Asian countries, including Afghanistan, The sap or the ovary of the poppy is used in herbal medicine, or
some people drink the tea of dried ovary of poppy . In herbal medicine it is known as strong analgesic
and stress reliever.
The number of addicted population in Afghanistan is estimated to be between 1.3-1.6 million people.
The number of women addicted to heroin is very less than the number of addicted to opium.
According to UNODC surveys, every addicted person spend 1$ a day for accessing to heroin, while per
capita income of every individual is around 50 $ per month.
The government has put efforts to help addicted people to discontinue drug usage, but it has not been
sufficient. Totally 96 centers run by the government for treatment of addicted people with the facility of
2500 beds. Treatment duration is 2-3 months, but unfortunately with no follow-up program; most of
recovered people resort again to drug due to poverty, joblessness and psychosocial problems.
The reason of addiction to narcotic material (Hashish, opium, heroin and morphine)
Generally, the main causes of resorting to drug are: trauma as a result of conflict, no or low education,
joblessness, facing violence, no entertainment and relaxation facilities, poverty and very bleak future.
The Afghanistan Independent Human Rights Commission conducted a field survey in 2007 to find out
the problem of women addicted to drug in Afghanistan.
Collected data of the survey show that those women addicted mostly were at the age of 26-60 year.
One of the problems of these women is caring high number of children, such as caring 1-9 children.
57.4% of addicted interviewees have married under 16-year old, while according to domestic law, the
marriage age for girls is over 16 and for boy is over 18. Data also shows that a number of addicted
women are very poor, 67.6% of them had income of less that 70% per month. Joblessness is another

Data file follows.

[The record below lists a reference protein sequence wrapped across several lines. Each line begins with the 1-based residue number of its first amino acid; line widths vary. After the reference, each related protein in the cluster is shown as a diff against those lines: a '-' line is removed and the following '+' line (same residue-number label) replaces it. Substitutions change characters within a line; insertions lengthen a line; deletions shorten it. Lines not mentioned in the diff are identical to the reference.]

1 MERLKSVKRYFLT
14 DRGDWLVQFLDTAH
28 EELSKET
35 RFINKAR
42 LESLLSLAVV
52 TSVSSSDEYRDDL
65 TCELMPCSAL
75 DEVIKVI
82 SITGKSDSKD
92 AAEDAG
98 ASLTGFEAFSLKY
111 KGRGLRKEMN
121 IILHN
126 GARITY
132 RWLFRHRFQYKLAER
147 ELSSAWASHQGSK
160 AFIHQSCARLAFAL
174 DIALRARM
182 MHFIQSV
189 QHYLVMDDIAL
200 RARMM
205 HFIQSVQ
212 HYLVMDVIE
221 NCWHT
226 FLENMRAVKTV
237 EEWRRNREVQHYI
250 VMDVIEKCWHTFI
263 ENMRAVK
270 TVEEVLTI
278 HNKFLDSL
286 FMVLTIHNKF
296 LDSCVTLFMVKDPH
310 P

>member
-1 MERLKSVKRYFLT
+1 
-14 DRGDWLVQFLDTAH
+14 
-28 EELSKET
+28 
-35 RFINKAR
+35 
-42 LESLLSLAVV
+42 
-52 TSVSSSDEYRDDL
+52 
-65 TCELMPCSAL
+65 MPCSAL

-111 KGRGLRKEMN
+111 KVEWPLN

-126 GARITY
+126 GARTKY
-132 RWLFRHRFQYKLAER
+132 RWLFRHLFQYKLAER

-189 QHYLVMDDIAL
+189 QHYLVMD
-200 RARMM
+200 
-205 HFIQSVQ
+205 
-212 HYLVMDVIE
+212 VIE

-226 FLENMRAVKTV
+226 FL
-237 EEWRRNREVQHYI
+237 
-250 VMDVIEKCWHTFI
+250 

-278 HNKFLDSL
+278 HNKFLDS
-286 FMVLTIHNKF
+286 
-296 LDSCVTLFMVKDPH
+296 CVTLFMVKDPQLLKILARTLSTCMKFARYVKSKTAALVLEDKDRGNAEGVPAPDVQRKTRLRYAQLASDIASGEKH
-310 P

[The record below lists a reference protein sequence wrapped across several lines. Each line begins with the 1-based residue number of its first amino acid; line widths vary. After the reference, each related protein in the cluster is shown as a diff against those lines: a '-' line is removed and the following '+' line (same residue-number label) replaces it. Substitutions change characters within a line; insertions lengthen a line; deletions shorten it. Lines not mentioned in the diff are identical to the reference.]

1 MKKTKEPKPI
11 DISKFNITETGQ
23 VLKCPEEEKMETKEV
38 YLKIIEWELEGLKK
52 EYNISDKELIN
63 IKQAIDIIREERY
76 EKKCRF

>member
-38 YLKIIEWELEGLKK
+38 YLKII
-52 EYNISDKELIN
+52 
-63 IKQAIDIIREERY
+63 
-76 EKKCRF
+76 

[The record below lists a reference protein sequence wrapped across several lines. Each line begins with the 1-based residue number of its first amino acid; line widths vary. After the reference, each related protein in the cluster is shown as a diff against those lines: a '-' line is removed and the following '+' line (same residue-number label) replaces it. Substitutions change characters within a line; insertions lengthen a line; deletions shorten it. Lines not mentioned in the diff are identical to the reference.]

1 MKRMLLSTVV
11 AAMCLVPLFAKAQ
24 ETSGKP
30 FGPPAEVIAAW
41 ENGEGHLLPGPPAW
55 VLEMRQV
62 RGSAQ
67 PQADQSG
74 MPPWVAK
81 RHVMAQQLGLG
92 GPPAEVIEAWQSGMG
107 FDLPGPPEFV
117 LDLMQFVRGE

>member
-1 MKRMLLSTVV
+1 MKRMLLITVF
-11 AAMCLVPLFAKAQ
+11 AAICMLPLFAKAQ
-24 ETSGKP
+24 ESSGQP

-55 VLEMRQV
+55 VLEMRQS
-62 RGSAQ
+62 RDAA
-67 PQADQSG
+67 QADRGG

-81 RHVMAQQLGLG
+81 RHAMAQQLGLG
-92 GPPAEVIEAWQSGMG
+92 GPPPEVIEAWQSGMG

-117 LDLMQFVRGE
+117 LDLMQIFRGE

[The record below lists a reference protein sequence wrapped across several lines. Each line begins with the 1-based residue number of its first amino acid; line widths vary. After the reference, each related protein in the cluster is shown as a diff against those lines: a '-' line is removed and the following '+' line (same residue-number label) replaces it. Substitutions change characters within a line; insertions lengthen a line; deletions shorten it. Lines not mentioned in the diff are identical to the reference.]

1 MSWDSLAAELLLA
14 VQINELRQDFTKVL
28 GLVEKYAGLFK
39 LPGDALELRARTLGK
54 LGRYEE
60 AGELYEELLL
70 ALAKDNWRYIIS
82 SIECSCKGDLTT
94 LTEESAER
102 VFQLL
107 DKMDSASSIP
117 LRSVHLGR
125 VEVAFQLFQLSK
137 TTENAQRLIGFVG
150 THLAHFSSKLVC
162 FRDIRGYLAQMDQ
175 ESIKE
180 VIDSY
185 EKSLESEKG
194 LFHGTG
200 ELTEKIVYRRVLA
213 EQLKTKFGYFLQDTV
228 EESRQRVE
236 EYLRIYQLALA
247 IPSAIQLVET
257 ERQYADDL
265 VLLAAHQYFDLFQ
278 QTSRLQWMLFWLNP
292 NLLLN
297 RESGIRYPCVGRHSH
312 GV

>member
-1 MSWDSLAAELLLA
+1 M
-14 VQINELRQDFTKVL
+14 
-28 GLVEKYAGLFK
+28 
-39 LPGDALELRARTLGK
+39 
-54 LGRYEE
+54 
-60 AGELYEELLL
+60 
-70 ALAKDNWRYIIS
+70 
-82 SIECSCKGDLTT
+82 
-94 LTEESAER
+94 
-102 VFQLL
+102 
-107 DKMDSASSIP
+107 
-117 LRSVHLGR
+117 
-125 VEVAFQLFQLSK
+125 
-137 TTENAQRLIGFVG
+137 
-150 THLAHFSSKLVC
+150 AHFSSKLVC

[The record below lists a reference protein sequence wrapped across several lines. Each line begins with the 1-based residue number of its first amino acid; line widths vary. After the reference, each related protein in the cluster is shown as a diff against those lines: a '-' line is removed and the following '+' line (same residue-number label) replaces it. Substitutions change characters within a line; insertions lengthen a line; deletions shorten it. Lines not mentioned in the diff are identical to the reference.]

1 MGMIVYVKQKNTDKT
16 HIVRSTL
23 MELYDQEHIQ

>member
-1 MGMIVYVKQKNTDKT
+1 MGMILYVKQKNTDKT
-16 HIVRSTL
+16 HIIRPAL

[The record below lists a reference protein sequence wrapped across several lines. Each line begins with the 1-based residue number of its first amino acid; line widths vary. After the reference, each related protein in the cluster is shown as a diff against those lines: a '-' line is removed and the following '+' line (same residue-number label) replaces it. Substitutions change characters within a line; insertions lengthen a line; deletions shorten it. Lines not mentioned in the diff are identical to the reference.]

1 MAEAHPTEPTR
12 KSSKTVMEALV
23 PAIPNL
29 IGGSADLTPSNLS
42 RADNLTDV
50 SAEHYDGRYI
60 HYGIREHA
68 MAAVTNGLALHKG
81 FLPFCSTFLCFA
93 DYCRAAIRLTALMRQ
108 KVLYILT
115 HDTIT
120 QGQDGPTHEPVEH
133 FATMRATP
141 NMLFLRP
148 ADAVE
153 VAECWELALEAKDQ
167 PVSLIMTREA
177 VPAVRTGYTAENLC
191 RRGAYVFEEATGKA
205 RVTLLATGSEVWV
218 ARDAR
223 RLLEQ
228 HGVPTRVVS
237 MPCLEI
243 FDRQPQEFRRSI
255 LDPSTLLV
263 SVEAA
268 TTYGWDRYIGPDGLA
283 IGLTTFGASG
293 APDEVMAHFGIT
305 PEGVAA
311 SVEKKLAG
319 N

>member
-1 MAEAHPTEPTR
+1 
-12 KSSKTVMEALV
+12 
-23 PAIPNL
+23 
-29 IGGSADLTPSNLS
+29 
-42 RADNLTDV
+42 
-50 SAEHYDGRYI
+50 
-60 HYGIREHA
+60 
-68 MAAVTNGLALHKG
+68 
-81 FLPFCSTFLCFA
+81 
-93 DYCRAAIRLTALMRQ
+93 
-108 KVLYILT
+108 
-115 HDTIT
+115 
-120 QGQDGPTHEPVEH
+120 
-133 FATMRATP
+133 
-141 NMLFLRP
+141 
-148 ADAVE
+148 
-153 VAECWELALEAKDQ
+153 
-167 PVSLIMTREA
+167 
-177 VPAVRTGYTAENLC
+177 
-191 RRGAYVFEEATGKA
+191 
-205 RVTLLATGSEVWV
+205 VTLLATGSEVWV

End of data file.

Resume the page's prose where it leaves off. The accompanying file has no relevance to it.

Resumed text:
problem, 49.5% were jobless and 51% of them had job, who are mostly busy in family farming, carpet
weaving and other handicraft making. Indeed, these women are unpaid family workers that thiier
husband gain their income. Women in Afghanistan addicted to different drugs as: 83.2% to opium, 7.8%
to heroin, 6.28% to hashish (marijuana), and 2% to other drugs.
Family member addicted to drug also can be one of the reasons for women addicted to drug. The Survey
show that 37.9% of addicted women said that their husband are addicted to different herbal narcotics
and their husband encouraged them to use narcotics for pain or stress relief.
Children are also not safe at home with addicted parents. 14.8% addicted women have said that their
children also use opium. Babies are given opium to keeping them quite particularly by their carpet
weaver mothers, and older children under 18 themselves take opium even these children provide opium
for their parents, buy it or collect it from farms.
While using opium as herbal narcotic or pain reliever has been traditionally common among rural
population, but in recent years due to hardship, Afghan migrant women have been addicted in neighbor
countries. According to the AIHRC’s survey, among 827 addicted women, 10.5% of them in Pakistan and
6.3% in Iran have taken opium for the first time. According to the survey result, the main reasons for
taking opium/drug by women in Afghanistan have been: 1) psychosocial problem (54.4%), 2)
relaxation/entertainment and stress killing purpose (14.13%) and 3) for medical as pain reliever and
coughing problems (26.93%).
Images of drug users in Afghanistan
A woman smokes opium in a rural home
A man injects morphine
Group of drug users in abundant site
Young men are watching drug smokers under a bridge in Kabul
The father tries to force his child to breath opium smoke